Opening the 63rd Berlin Film Festival is Grand Jury president Wong Kar-wai’s highly anticipated, years-in-the-making martial arts epic, The Grandmaster (Yi dai zong shi, 2013). Ostensibly a biopic about real-life Wing Chun master Ip Man (Tony Leung), who famously trained Bruce Lee, Kar-wai’s sumptuous kung-fu tale is a far more commercially viable and straightforward entry into his otherwise artistic oeuvre, culminating in a paradoxical experiment in genre transference. Opening in the year 1936, the martial arts community of the Southern Chinese province of Foshan is growing restless about the imminent retirement of Master Gong Yutian (Wang Qingxiang).
It comes at a delicate time in Chinese history, and as the winds of change become ever more apparent, the hope of finding a worthy successor to Master Yuitan is becoming more and more doubtful. Ip Man is chosen to fight for this prestigious mantle, however, the master’s daughter Gong Er (Zhang Ziyi) stands in his way, and whilst she manages to defeat him, their intense duel sows the seeds of a unrequited romance.
The Grandmaster is as much about the transition of martial arts, from a way of life to a series of high street schools and escapists forms of entertainment, as it is a love story told through the ages. Held in distribution purgatory due to numerous cuts and re-cuts, it’s clear to see the Kar-wai clearly had a more ambitious and epic story to tell than we see here. Characters are sadly made into mere narrative ciphers, ultimately culminating in the on-screen love affair becoming little more than an elegant chess game played in the background between to silent adversaries – albeit two competitors whose passions for each other run deeper than mere rivalry.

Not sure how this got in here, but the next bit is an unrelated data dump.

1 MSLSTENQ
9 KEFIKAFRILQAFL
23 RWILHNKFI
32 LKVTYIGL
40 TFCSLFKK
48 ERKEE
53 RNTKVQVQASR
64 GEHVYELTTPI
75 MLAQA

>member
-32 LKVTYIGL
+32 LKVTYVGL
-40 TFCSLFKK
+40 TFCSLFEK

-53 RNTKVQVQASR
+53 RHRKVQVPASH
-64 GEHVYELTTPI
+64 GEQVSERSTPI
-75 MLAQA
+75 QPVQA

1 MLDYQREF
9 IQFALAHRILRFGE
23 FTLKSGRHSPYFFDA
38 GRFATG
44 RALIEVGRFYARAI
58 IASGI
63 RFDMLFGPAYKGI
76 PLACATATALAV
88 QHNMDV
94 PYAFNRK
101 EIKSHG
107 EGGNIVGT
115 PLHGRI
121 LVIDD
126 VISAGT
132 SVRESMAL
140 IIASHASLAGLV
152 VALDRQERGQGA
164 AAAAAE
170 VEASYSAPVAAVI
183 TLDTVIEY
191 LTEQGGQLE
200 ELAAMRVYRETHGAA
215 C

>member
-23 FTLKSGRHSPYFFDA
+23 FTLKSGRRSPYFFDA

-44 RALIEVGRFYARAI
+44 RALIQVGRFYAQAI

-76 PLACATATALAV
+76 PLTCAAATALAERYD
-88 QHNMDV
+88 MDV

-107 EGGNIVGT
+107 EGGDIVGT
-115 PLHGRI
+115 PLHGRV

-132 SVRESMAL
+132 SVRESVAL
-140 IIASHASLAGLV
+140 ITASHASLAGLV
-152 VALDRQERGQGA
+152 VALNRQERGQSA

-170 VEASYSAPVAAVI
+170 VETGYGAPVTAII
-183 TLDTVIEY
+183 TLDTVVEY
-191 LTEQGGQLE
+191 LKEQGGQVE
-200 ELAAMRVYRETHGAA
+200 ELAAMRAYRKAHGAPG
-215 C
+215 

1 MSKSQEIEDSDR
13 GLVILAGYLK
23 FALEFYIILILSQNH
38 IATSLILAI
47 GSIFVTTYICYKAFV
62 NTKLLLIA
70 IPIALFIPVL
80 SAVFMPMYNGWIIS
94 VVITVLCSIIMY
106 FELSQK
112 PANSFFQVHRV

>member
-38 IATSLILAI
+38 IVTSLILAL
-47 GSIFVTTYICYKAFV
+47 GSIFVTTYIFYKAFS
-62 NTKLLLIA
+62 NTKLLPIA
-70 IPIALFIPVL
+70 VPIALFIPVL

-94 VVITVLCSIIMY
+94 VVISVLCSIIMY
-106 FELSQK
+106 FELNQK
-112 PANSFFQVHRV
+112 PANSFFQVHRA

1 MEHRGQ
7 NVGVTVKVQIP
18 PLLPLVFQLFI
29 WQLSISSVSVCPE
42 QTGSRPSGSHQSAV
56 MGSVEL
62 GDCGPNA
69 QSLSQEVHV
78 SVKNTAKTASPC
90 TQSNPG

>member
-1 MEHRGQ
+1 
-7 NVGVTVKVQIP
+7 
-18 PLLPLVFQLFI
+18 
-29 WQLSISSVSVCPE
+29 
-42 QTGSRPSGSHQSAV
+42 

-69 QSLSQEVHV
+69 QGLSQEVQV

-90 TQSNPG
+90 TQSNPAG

As to be expected, The Grandmaster is a visual treat, and Kar-wai’s ability to create an arresting backdrop of ethereal colours and soft lilting light against a stark pallet of greys and blacks culminates in a film that aesthetically rivals the most spellbinding and hypnotic of films. However, whilst The Grandmaster boasts an eye-catching degree of visual beauty and fight scenes that combine both the energy and acrobatic grace of 1999’s The Matrix and Crouching Tiger, Hidden Dragon (2000) (with each battle shot through a range of angles and meticulously choreographed), there’s no denying that the script has been left to disintegrate under a pile of dried blood, broken glass and crushed bones.
Sadly, this clinical and listless tale becomes a rather exhaustive affair all too quickly, with even the film’s mesmerising fight sequences becoming noticeably repetitive and diluted by their uneven and disjointed narrative framework. Kar-wai’s thematic detour has seen him lose none of his cinematic grace and panache, yet somehow his elegant style fails to coalesce with the film’s grandiose saga, lacking the intimacy of his previous work and ultimately resulting in little more than a mediocre attempt at a biopic, beautifully disguised as a ballet for the demise of kung-fu as a tradition.
The 2013 Berlin Film Festival runs from 7-17 February. For more of our Berlinale coverage, simply follow this link.